HAIFA, Israel — Pondering this newest round of negotiations between Israeli Prime Minister Benjamin Netanyahu and Palestinian President Mahmoud Abbas, I wonder if there really is any point.

The international news media have anxiously grabbed hold of the recent Hamas shooting of four settlers near Hebron (interestingly, a city whose situation is so controversial that Israeli citizens are not allowed in parts of it) as the turning point from the “potential” to the “unlikely” success of the talks.

Don’t be fooled by this. It definitely won’t help – a permanent settlement freeze is at the crux of the negotiations – but it won’t change the outcome. The talks were doomed from the start.

Abbas wasn’t actually elected in the last election cycle and unilaterally appointed himself his own successor. He is supposed to represent Palestinians and the Palestine Liberation Organization, the self-proclaimed “sole and legitimate representative of the Palestinian people” and the umbrella organization for its 10 member parties.

In reality, he represents primarily his own interests and those of Fatah, his party. The division between Hamas and Fatah is only one of many within Palestinian Authority politics, and this still ignores the complicated situation of Palestinian citizens of Israel (or Israeli Arabs, or Arab citizens of Israel).

These Palestinian-Israelis do not live in what would be part of a future Palestinian state in today’s view of a two-state solution – occupied West Bank and Gaza – but are still affected by Israeli policies and the outcome of any negotiations.

Netanyahu’s administration – led by Foreign Minster Avigdor Lieberman – is building up an impressive reputation for discrimination and abuses against Israeli Arabs and Palestinians under occupation. Rabbi Ovadia Yosef, “spiritual leader” of the Shas party, has adopted the rhetoric commonly associated with Hezbollah and Ayatollah Khomeini.

Bedouin villages are razed and razed and razed again. Activists who speak out in support of democracy, justice and equality risk finding themselves in Israeli prisons without access to attorney for 21 days under the special security provisions of Israeli law. Illegal settlements continue to be built and rebuilt despite an official yet mostly unenforced moratorium that expires on Sept. 26.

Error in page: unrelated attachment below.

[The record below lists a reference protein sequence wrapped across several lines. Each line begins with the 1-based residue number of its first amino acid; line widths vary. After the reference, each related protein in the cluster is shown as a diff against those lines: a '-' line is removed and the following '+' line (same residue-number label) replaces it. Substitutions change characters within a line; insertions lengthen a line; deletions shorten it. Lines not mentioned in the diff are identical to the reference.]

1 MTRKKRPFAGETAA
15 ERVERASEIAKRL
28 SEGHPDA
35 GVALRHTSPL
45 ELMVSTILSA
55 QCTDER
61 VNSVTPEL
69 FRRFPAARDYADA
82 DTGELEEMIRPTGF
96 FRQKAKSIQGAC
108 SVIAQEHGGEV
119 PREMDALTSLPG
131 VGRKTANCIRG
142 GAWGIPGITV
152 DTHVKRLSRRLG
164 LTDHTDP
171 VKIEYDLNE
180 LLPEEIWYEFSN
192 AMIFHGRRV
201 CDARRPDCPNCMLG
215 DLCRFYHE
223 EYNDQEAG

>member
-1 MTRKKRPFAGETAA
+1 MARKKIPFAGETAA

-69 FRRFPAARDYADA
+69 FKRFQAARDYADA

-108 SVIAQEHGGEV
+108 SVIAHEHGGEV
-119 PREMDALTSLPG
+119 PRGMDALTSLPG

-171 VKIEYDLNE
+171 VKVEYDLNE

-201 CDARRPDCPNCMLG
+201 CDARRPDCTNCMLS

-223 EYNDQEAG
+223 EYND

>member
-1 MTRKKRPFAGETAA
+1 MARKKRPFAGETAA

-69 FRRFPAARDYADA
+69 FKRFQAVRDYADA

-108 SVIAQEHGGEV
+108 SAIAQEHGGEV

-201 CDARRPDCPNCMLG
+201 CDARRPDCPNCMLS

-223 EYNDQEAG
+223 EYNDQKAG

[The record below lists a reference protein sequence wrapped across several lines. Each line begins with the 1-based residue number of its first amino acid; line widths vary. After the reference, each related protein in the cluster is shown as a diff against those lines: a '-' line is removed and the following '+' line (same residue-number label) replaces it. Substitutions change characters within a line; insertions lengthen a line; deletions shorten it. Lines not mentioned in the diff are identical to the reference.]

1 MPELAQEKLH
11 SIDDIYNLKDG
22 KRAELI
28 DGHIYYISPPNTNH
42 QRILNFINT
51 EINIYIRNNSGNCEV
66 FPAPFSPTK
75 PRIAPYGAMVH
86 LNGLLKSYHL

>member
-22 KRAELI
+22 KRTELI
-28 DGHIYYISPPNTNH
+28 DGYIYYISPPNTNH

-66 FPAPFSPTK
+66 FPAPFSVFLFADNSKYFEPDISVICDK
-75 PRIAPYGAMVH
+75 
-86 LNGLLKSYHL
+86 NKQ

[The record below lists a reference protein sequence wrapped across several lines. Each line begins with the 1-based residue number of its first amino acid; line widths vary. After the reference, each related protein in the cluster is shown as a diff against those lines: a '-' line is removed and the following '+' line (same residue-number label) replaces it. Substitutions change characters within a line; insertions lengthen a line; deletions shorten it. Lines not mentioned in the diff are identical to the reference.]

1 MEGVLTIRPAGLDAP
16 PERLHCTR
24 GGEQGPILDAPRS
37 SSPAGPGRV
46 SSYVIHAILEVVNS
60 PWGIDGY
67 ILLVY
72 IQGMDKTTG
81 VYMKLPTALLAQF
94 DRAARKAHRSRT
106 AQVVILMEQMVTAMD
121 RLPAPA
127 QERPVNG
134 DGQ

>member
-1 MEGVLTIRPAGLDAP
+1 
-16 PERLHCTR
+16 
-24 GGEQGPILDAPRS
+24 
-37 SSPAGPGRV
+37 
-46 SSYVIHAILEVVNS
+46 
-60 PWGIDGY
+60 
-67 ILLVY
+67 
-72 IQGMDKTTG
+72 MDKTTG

These talks serve only to pay lip service to the United States, the United Nations and those who still manage to convince themselves that 50 years of talking is going to achieve something. No one is interested in talking anymore.

Whether out of apathy or realism, no one here in Israel is talking about the meetings. There is tacit acknowledgment that they aren’t worth our breath, our thought, our time. Except to lampoon their potential, Israeli and Arab media are paying them no attention.

These “negotiations” are happening only to appease and pacify the international community, a community that should recognize by now the futility of the endeavor. The world needs to further recognize that these men are essentially powerless when faced with entire societies at ideological odds with themselves and each other. It’s just a big joke.

And yet they persevere. Netanyahu could better spend his time working toward peace by disbanding and ceasing settlements entirely. Abbas could cede power and open elections within the West Bank, maybe even Gaza.

All sides – and believe you me, this issue has more than two sides – could work towards legitimate democracy for all citizens, taking down the wall, de-settling settlements and abandoning the idea of a theocracy once and for all.

We need fair and equal resource distribution, access to education and jobs, unbiased curricula in schools and political accountability. Freedom of speech, opinion, assembly, thought, press and religion. Open borders between the Occupied Territories and Israel proper.

Yet, I feel like these are pipe dreams. Peace doesn’t begin when three or four or five or a hundred old men sit down for tea and cakes in a high-ceilinged office on the other side of the world.

Peace begins when all citizens and residents have the opportunities inherent in true freedom and equality, when they aren’t living under occupation, when human rights are something you have without fighting for, when hearing bombs on the nearby Lebanese border isn’t a regular occurrence, and when fighter jets aren’t constantly flying overhead as they are today.

 

– Special to The Press Herald